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Tax-Exempt Organizations and Political Campaigns: Staying Out of the Fray

With the 2016 political campaign season heating up, the IRS is poised to vigorously pursue any complaints made against nonprofits regarding improper political activity.

Nonprofit organizations exempt from tax under section 501(c)(3) of the Internal Revenue Code, including churches and other religious organizations, are prohibited from intervening on behalf of, or in opposition to, candidates for local, state or national office.  The stakes are high: a nonprofit that violates the rule against political intervention is subject to an excise tax on the amount expended on the campaign activity; more seriously, the organization risks losing its tax-exempt status. It is thus important that nonprofits understand the complex rules and highly nuanced distinctions employed by the IRS in enforcing its rules.  Some key points and definitions follow.

The Law: To be classified as tax-exempt, a nonprofit organization must not “participate in, or intervene in (including the publishing or distributing of statements), any political campaign on behalf of (or in opposition to) any candidate for public office.” Any degree of political activity is enough to disqualify an organization, and the intervening political campaign activity does not need to form a substantial part of the organization’s activities for it to lose its tax-exempt status.

  • Campaign: A campaign is considered the running for local, state or national office.
  • Participating or intervening in a campaign:  Participating or intervening in a campaign can include making a contribution to a candidate (including a loan where the funds are to be used for the campaign),  endorsing a candidate, providing a candidate with the use of facilities or employees, or evaluating or rating the qualifications of the various candidates for office, even if done so in a nonpartisan manner.
  • Candidate: IRS regulations define a candidate to include “any individual who offers himself, or is proposed by others, as a contestant for elective public office.” Prominent political figures are not necessarily considered candidates, even if there is speculation regarding their election to specific offices, but organizations should exercise caution with respect to such individuals.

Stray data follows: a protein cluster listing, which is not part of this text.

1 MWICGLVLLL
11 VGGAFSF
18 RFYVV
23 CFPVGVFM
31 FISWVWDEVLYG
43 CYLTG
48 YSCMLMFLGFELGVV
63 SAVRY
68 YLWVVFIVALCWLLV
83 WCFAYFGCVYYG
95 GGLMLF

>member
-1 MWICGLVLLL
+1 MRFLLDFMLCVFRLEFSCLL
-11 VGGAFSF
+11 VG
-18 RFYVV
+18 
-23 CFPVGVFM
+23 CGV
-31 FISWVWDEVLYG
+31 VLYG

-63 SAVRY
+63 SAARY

• Public Office:  Public office can include local, state or national office. A public office is distinguished from public employment in that an individual must be elected to public office. As a general rule, if an individual’s name is listed on a ballot, he or she is a candidate for office.

Determining Improper Political Activity: The IRS engages in highly fact-specific analyses when determining whether an organization’s specific activities constitute participation or intervention in a political campaign.  For example, while nonprofit organizations may engage in “voter education,” they are prohibited from presenting information about political issues and candidates in a biased way.  Nonprofits may not express opinions on the candidates, publish answers to questions that indicate a bias on the issues, or provide a voter guide reflecting voting records on only select issues.   Such activities as convening public forums, publishing candidate voting records or voter guides, sponsoring get-out-the-vote drives, and hosting candidate appearances may be subject to close scrutiny by the IRS on whether they cross the line.

Individual vs. Organizational Participation: Individuals, of course, still retain the right to participate in the political sphere. The law distinguishes between an individual’s personal activities and activities that individuals undertake in conjunction with their official responsibilities in an organization. Only activities that are directly or indirectly authorized or ratified by the nonprofit organization, or that are reimbursed by the organization, will be considered organizational activities.

For detailed guidance and specific examples of political activity deemed improper by the IRS, please see the Pro Bono Center’s complete legal alert:  Monitoring Your Section 501(c)(3) Organization’s Activities With Respect to Political Campaigns or listen to our on-demand webinar: Lobbying and Political Activity: A Webinar for 501(c)(3) Organizations.